Watercolour Paintings by Loy Chye Chuan
This watercolour painting of brightly coloured rooster and four chickens with the lush green vegetation as background is one of my favorite artwork.
The treatment to the feather of the chickens and rooster, the shadows on the ground with the contracts with the green multi layered background are areas require patience and a test of skill.
The bodies of the chickens need to carefully apply the shades and shadows to bring out the 3D effect in order not look flat and dull. This requires some years of skills in controlling the brushes and wetness of paint on paper.
This painting of a game of chinese mahjong tiles over some sheets of old newspaper has a mission to convey some messages on our morale values, social reflection.
Mahjong is a popular chinese game in asian society, where in the process of winning the game, the players have to gain some tiles and throw away others. This process of collecting the tiles one wants and giving up others is an exact mini reflection of what some people will do to attain fame, power, popularity, wealth, recognition by exchanging or discarding some other cards that they do not value.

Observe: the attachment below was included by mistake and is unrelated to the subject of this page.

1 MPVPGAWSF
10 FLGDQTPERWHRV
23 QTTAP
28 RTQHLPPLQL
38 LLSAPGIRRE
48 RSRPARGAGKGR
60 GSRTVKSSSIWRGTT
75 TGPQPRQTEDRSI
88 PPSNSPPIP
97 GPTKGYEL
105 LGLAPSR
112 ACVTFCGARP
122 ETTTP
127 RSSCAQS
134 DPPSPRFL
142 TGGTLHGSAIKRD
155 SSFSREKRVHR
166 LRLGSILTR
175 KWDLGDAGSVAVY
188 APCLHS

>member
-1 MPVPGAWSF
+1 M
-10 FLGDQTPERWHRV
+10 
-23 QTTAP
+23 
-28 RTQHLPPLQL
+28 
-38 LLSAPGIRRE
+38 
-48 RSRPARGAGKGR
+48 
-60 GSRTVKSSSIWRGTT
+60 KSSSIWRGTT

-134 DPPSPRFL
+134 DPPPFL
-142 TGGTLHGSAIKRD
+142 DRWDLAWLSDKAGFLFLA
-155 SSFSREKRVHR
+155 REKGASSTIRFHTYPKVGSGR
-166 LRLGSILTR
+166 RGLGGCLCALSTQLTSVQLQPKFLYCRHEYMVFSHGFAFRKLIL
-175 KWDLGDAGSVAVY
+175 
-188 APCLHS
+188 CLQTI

After reading and understanding the whole message that the artist wishes to express, perhaps we can ask ourselves the question below:
“Will you exchange your cards of integrity, dignity and honestty to gain the cards of power, wealth and fame in this game of mahjong in your life?”
This watercolour painting of nine lively kois swimming in the pond symbolize the freedom to pursue the goals one set. The challenges to make these fishes look alive are on the detailed treatment on the fins, the head area and the tails. These areas need careful treatment to make the Koi fishes appear to be swimming in the water instead of some dead log. The fins and tails are light but powerful with the eyes and mouth focusing at the direction of attention.
Another part of the details worth taking note is the scales on the curvy bodies of the fishes. blending the scales on to the curvy bodies of the fishes need patience in controlling the brushes and paint. Too hard or too straight, the scales will appear detached from the fishes